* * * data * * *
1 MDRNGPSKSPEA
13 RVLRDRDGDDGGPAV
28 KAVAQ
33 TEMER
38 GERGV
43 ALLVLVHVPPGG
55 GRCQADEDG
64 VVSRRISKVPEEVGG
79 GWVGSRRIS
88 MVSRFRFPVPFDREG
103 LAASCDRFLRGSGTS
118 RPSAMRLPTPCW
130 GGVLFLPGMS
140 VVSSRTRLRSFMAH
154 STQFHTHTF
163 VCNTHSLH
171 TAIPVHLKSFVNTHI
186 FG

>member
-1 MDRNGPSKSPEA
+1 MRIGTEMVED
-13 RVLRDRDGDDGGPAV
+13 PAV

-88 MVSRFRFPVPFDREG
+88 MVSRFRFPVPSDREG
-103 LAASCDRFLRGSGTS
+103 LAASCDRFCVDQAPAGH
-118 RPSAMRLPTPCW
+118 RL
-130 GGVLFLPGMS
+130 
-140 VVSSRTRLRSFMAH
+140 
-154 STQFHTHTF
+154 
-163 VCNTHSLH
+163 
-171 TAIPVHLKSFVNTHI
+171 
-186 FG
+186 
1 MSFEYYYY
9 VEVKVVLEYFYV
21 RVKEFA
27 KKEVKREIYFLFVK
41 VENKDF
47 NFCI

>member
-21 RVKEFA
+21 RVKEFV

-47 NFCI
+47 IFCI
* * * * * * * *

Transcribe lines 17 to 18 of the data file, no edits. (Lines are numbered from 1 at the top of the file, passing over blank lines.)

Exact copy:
171 TAIPVHLKSFVNTHI
186 FG